"It's good that people are coming out voicing their concerns," said Adam Accay of South Philadelphia.
Adam Accay's parents were born in Syria. His mother came out to fight for what she says was the America that welcomed her nearly 40 years ago.
"I'm so proud to be an American and we all should be proud and we should never let anything divide us," said Hined Akkeh of South Philadelphia.
Large crowd is mobilized and motivated at PHL. Chanting "Let them in!" Constitutional Rights are alive and well in Philadelphia. pic.twitter.com/toAck7g3gt— Thomas J. Nestel III (@TNestel3) January 29, 2017
The protest kicked off just before 2 this afternoon. Crowds quickly flooded the roads, bringing traffic to a halt for hours on the I-95 airport ramps, causing people to miss their flights.
By late afternoon, protesters confronted dozens of police officers demanding they be let into the airport.
It was the second protest in two days. Demonstrators say they are speaking out against President Donald Trump's executive order placing temporary bans on entry into the U.S. of people from seven Muslim-majority countries.
Though as the night wore on, some stepped aside and said the message was losing its focus.
"I don't think we are getting anywhere by lumping too many things together and attacking the police. They are here to protect us," said Rachel Street of South Philadelphia.
But police say interactions were largely peaceful. No arrests were made and only one person was cited with disorderly conduct.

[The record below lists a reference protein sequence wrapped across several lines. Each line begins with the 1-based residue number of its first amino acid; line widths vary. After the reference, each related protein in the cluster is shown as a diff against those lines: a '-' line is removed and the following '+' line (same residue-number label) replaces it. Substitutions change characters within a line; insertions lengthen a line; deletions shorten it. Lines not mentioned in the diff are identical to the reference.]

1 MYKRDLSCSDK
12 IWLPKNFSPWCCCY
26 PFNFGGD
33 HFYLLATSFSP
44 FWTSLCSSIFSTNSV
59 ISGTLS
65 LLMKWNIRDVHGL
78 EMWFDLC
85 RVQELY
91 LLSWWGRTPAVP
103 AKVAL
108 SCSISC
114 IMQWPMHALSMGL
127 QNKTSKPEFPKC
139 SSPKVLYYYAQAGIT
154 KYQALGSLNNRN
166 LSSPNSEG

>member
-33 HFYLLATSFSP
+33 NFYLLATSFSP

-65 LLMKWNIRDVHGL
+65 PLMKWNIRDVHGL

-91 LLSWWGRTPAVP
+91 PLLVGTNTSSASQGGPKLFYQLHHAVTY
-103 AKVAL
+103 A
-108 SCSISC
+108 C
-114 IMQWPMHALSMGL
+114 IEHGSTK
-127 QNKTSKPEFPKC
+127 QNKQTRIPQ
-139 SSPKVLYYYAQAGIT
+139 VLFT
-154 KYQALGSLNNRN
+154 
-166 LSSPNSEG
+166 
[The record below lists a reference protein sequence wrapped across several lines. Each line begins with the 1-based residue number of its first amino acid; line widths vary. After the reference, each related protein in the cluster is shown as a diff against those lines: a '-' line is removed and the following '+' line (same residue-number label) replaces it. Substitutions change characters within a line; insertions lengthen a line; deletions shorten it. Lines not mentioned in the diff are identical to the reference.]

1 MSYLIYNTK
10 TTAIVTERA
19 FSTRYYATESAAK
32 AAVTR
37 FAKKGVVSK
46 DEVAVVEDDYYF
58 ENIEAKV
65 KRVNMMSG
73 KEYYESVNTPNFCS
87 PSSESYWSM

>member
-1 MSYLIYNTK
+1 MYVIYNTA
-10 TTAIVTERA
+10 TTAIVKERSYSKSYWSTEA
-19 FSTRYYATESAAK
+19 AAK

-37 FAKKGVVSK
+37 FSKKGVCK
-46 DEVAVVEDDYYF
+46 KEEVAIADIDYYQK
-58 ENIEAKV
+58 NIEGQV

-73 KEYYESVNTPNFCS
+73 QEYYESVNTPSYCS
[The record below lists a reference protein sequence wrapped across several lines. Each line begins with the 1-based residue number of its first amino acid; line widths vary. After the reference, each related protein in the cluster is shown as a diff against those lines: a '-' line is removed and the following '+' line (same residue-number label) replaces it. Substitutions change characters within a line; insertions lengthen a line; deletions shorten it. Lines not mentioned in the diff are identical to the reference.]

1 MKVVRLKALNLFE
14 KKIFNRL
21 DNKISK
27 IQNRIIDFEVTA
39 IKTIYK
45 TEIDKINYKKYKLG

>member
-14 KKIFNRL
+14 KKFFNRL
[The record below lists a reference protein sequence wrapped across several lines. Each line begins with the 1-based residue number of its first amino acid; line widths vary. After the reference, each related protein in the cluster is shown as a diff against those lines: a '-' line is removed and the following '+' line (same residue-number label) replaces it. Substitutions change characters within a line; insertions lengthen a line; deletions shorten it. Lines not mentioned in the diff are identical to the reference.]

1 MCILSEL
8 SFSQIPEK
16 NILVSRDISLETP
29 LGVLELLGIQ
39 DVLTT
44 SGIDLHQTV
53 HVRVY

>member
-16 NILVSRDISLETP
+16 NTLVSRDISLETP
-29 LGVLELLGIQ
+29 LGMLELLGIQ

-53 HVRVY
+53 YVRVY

"They were very warm to the police and very grateful for the job that we were doing, but I think a lot of people may have lost sight of the fact that there were a lot of innocent people impacted today, who missed flights and weren't able to get to the airport to pick up loved ones," said Philadelphia Police Chief Inspector Joe Sullivan.
President Donald Trump released the following statement:
"America is a proud nation of immigrants and we will continue to show compassion to those fleeing oppression, but we will do so while protecting our own citizens and border. America has always been the land of the free and home of the brave. We will keep it free and keep it safe, as the media knows, but refuses to say. My policy is similar to what President Obama did in 2011 when he banned visas for refugees from Iraq for six months. The seven countries named in the Executive Order are the same countries previously identified by the Obama administration as sources of terror. To be clear, this is not a Muslim ban, as the media is falsely reporting. This is not about religion - this is about terror and keeping our country safe. There are over 40 different countries worldwide that are majority Muslim that are not affected by this order. We will again be issuing visas to all countries once we are sure we have reviewed and implemented the most secure policies over the next 90 days. I have tremendous feeling for the people involved in this horrific humanitarian crisis in Syria. My first priority will always be to protect and serve our country, but as President I will find ways to help all those who are suffering."